Why are you paving that perfectly good road when my road is still terrible?

The road plan is essentially made up of three components; maintenance, reconstruction, and stop-gap measures, which are all incorporated on an annual basis. Good pavement management would dictate that all of the good roads are maintained first with a limited budget. The reason for this is represented in the graph below. Pavement is very similar to the shell of your house. If you paint it regularly and keep it sealed we all recognize the benefit of it. If we allow water to seep into the wood and begin to rot the framing it would jeopardize the structural integrity of the house, which would make for very costly repairs. If you look at the graph below, you see a typical pavement degradation curve. In the first few years after a road is constructed it is easy and inexpensive to maintain it. The trick to good pavement management is to try to keep your roads in this condition as long as possible. Once the cracks become full-depth and too numerous to keep sealed, water will begin to enter the base gravel and break the roads down. At this point, the degradation curve gets steeper, the deterioration of the road accelerates and the repairs become more costly. Once a road is in complete failure the curve begins to flatten out. That road will not get much worse over time.

Pavement Degradation Curve

Because of this, DPW has a good maintenance program. Once a road has been reconstructed or repaved it is added to our annual crack sealing list. The object of crack sealing is to keep the water out of the gravel for as long as possible. The next layer of maintenance is an overlay. Over time, traffic wears ruts into the top coat of asphalt. The top coat is called the wear course. The purpose of this coat is just what the name suggests, it is a thin layer that provides a smooth ride, seals the base (structural) asphalt course, and provides an easily maintainable surface for DPW. Every 7 or 8 years DPW plans to add a new wear course to new and rebuilt roads, to keep the water draining from the surface, the ride smooth and the road maintainable. If left too long, then ruts will form in the road and it will need to be shimmed before it can be overlaid which adds to the cost.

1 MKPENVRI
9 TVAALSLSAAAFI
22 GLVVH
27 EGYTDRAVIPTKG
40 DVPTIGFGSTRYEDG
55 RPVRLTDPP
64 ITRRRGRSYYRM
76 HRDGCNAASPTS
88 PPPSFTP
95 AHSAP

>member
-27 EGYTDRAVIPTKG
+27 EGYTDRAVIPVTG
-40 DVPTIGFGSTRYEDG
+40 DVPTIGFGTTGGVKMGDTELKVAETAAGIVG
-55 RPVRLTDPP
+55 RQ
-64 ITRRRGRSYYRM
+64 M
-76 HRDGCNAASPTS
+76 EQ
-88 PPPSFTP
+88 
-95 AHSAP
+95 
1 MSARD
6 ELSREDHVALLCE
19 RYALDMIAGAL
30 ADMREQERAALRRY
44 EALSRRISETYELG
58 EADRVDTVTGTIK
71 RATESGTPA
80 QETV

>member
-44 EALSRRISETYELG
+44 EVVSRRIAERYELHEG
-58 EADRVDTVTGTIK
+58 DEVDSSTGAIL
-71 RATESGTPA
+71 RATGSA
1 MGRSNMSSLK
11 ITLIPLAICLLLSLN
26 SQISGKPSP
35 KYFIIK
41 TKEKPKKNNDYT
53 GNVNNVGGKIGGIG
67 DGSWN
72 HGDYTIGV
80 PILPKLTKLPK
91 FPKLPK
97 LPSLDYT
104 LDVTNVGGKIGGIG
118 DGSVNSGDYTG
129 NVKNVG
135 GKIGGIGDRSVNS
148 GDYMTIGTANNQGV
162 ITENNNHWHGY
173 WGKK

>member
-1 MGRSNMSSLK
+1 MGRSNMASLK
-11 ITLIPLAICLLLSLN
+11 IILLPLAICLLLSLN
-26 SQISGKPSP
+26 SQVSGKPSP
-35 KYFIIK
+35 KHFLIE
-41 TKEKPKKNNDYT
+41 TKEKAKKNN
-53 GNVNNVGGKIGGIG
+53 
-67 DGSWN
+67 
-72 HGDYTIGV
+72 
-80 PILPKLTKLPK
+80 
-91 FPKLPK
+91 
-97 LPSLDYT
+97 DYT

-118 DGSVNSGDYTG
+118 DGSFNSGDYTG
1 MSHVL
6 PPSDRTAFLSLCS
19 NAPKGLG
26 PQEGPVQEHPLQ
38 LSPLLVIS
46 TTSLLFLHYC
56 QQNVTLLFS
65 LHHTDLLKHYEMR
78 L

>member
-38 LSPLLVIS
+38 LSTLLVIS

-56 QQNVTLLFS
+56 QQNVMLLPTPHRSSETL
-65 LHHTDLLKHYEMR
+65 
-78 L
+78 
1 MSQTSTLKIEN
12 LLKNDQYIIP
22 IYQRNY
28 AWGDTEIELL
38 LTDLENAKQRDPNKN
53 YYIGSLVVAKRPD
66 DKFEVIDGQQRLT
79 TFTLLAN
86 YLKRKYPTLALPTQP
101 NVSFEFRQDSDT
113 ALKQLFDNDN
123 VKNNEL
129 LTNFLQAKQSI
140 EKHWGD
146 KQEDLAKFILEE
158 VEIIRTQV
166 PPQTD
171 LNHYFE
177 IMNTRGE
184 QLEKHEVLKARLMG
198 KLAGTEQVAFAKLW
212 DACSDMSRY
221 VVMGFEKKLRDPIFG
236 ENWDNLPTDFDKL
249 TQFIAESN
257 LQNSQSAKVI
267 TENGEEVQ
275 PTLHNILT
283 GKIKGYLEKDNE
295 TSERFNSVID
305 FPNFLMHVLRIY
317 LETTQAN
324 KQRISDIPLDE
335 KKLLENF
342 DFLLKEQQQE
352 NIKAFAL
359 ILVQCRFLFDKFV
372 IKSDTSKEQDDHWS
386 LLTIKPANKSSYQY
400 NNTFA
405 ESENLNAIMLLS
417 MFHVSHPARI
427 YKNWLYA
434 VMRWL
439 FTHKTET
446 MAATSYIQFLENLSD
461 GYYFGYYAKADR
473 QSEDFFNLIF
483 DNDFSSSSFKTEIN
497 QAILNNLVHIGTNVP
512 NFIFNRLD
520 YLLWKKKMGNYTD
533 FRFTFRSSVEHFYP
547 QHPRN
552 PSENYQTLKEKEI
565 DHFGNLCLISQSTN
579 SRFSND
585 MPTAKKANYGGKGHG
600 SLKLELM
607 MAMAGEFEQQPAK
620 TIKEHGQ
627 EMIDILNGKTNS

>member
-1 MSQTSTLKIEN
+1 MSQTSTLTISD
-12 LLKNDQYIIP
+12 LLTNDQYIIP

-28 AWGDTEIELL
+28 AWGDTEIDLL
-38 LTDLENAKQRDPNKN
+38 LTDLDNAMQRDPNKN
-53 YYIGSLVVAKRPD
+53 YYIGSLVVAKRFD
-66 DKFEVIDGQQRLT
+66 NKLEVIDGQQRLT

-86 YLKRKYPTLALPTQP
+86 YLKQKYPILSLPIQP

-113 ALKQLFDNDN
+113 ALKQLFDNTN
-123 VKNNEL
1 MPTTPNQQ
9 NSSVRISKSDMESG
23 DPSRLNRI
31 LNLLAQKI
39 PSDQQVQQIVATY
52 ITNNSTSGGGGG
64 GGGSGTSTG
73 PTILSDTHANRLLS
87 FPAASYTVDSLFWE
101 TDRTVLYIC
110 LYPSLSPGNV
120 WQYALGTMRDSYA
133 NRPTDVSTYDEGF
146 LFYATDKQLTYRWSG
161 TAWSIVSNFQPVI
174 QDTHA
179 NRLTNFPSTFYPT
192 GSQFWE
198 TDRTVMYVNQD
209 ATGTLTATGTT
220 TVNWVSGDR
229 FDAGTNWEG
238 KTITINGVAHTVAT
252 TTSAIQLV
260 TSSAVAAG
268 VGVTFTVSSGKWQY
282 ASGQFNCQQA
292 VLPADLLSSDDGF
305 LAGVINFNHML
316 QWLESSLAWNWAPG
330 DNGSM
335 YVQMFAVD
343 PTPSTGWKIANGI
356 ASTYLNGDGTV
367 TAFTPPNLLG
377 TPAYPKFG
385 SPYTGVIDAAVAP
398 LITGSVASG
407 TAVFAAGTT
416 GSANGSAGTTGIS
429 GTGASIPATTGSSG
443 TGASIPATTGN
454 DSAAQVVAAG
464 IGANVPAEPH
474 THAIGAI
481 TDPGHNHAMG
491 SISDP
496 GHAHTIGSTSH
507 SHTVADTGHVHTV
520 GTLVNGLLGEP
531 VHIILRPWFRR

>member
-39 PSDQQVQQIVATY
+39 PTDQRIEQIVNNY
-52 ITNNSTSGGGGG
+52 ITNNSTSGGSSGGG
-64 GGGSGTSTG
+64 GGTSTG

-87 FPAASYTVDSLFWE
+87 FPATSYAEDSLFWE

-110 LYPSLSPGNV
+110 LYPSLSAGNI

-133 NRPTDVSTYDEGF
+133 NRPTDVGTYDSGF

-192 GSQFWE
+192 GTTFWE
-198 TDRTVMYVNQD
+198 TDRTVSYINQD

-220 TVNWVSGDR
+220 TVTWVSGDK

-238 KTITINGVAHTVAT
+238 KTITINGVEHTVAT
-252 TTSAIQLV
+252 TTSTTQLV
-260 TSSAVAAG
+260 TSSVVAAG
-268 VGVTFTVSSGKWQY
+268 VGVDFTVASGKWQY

The second component of the road plan is road reclamation. In 2001, the Select Board, DPW, the Budget Committee, and a very positive vote at the Town Meeting decided that the Town could not afford to start from scratch and build all of the roads to today's standards. At that time, a policy of reclaiming existing roads was adopted. See the Road Reclamation FAQ for more information on this process.

The final aspect of the road plan is the stop-gap measures. Stop-gap measures are simply a bandaid and not a true fix to the underlying structural road failure. DPW does not like spending money on stop gaps, however, many of the Town's roads are in such poor condition that they can no longer be maintained or politics dictate that the Town do something to hold the roads together until they can be rebuilt. This is really not a cost-effective measure, however, it is deemed necessary from time to time. "Shims" or "shimming a road" is considered a stop-gap measure that will only last 4 or 5 years at best.

Show All Answers

1. Why do we have a road plan?
2. How many roads does the Town maintain?
3. How are roads prioritized?
4. What is the road plan budget based on?
5. What causes a road to break down?
6. Why are you paving that perfectly good road when my road is still terrible?
7. What is the process of road reclamation?
8. I thought this was a road plan why is so much work done on drainage?
9. Is there a list available to see what year my road is scheduled for repaving?
10. Does the state maintain any roads in Goffstown?
11. How do the State Classifications IV, V and VI impact maintenance actions?
12. Does the town have any gravel roads?